By now you have at least heard of E.L. James’ erotic trilogy about a tortured billionaire with inner demons so intense, he can’t help but spank and whip those who agree to be his submissive. The first part, Fifty Shades of Grey, introduced us to Christian Grey (Jamie Dornan) and his Red Room of Pain. He was used to doing things his way until Anastasia Steele (Dakota Johnson) changed him. Or did he change her? The ultimate question these movies can’t figure out.
The second installment, Fifty Shades Darker, is a curious title for a much softer film. Sure, there’s still those adult toys and even a little spanking but this time around Christian and Anastasia are trying to have a go at being a real couple. The last ended with her leaving him but he’s ready to have her back. She is briefly hesitant but quickly comes around to wanting to be back with Christian. They’re going to be a normal couple this time; he’s ready to change. They make dinner and go grocery shopping and it’s all so precious.
Pointing out the fact that Fifty Shades Darker isn’t a very good film would be a waste of space in this review because, much like the books, these aren’t movies to be taken seriously. The clunky dialogue, the outlandish scenarios and dramatic revelations are presented to us in a way to pull us into Christian and Anastasia’s lives but they are so mundanely presented that it’s never clear why we are supposed to care about these two people.
Dornan and Johnson struggled to create a flash of spark in the first film and they aren’t quite simpatico yet. When you are given a ridiculous erotic melodrama, the key ingredient to making it work for viewers is the chemistry between the stars. Here, the actors seem like they want to be anywhere else but making these movies. She’s asked to be mousy and innocent and he’s asked to be wooden and closed-off. In that sense, they both succeed in their performances but it doesn’t ever create a compelling watch.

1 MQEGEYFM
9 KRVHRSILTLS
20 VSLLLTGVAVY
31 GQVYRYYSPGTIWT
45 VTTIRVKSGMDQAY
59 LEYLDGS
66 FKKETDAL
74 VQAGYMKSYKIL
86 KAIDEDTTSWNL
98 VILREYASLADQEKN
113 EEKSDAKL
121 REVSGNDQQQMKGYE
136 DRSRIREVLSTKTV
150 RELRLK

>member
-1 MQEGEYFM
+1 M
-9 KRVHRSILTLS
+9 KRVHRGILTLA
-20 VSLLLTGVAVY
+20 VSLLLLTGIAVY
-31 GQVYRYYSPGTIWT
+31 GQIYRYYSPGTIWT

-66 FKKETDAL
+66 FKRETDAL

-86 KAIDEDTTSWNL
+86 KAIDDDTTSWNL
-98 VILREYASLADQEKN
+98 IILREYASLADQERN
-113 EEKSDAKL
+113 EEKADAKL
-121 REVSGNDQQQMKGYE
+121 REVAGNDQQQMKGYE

Fifty Shades Darker presents glimpses into Christian’s past in an effort to add layers to the character but they are far too fleeting to resonate. Women from his past, including Elena (Kim Basinger), who taught him everything he knows, and an ex-submissive (Bella Heathcote), show up to present conflict. Any chance the movie has to capitalize on tension, it shies away from doing so because it’s so eager to get back to watching Christian and Anastasia chop vegetables.
Director James Foley takes over from Sam Taylor-Johnson, who brought a crisp gloss to the first film. Foley’s direction is straightforward but lacks the visual pizazz Taylor-Johnson was able to bring with her background as an artist. It was something that at least made the first movie interesting to look at. Here, everything is edited together so haphazardly, with Foley lingering too long in some areas and quickly moving on to the next scene without any coherent flow.
So, no, Fifty Shades Darker isn’t a very good film. At two hours, it seems like an eternity, with multiple endings leading up the inevitable cliffhanger ahead of the third film. You are certain to get some giggles out of the film’s absurd dialogue and melodrama but it’s a problem when that’s not really the intended purpose of the film.
One more of these movies left, and I have to think no one is more excited to hear that then Jamie Dornan and Dakota Johnson.